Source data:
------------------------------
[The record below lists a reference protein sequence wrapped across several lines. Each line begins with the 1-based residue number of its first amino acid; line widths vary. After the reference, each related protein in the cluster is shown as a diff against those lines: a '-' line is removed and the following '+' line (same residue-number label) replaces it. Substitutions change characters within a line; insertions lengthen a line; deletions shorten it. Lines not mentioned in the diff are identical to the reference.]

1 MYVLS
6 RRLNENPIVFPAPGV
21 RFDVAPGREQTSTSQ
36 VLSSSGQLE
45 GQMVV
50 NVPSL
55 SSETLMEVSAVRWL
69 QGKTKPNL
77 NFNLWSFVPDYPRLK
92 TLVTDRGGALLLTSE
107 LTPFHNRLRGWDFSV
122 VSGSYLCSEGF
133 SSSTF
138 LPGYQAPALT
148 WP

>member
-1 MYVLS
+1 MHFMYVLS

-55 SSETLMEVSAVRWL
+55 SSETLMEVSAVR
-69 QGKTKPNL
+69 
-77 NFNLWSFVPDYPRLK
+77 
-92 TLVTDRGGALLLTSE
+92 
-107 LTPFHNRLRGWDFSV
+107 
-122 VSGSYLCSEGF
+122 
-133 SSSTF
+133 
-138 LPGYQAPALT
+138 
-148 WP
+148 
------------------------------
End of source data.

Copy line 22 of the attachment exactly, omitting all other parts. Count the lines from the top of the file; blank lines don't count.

-69 QGKTKPNL